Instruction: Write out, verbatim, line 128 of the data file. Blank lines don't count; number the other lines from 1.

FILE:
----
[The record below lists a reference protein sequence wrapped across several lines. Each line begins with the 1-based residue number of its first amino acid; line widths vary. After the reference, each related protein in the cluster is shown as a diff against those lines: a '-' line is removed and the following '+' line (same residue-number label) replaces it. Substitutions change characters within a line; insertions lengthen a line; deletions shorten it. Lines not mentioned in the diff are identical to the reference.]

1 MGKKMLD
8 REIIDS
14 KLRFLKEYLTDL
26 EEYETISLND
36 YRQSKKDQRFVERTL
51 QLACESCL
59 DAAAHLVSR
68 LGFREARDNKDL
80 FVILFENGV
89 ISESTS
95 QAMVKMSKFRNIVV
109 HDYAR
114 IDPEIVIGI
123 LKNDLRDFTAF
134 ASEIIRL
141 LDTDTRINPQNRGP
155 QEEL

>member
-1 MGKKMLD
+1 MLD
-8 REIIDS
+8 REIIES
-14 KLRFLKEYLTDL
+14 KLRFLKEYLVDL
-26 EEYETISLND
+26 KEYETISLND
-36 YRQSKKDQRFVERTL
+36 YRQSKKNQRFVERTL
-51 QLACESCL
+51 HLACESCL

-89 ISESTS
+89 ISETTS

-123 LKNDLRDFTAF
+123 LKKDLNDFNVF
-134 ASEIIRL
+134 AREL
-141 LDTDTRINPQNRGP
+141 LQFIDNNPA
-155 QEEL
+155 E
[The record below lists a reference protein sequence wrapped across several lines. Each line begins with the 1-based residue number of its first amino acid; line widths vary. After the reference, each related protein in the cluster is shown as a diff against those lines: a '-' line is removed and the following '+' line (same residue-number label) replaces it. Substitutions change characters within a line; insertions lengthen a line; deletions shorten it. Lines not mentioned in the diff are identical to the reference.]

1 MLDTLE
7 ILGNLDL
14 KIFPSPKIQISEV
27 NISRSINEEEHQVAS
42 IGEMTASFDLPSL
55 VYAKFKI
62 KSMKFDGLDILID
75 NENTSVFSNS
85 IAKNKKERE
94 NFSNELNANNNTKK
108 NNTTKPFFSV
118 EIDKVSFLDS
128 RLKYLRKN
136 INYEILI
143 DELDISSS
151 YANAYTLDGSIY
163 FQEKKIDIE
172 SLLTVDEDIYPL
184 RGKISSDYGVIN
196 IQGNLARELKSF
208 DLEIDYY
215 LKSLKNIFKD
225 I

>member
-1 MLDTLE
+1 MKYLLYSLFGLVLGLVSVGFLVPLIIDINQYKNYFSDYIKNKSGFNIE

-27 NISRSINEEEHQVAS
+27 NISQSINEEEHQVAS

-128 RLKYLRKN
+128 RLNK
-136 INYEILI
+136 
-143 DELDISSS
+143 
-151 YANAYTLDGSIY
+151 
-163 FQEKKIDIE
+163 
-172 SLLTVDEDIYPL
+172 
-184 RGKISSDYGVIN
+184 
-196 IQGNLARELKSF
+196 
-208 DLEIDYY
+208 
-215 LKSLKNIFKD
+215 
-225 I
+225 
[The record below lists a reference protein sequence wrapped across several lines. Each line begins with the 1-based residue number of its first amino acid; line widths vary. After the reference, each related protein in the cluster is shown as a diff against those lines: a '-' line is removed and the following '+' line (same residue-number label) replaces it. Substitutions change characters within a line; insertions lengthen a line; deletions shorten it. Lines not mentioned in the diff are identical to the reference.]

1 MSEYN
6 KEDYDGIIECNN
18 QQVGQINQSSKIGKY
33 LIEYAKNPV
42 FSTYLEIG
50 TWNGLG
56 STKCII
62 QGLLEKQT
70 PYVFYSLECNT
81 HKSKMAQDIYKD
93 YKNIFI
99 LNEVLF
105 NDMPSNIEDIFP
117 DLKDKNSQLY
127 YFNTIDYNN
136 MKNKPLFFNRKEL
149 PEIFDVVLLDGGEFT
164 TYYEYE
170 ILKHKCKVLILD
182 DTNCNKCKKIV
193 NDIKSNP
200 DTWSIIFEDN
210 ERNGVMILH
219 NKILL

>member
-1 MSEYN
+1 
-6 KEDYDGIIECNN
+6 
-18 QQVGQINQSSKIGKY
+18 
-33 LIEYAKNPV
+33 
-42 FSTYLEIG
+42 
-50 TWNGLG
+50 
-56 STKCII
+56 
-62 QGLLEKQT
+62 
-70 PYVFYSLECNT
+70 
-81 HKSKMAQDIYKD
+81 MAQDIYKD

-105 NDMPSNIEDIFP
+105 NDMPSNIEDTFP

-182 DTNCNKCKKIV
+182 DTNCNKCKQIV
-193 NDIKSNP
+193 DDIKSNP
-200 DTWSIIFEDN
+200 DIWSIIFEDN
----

+42 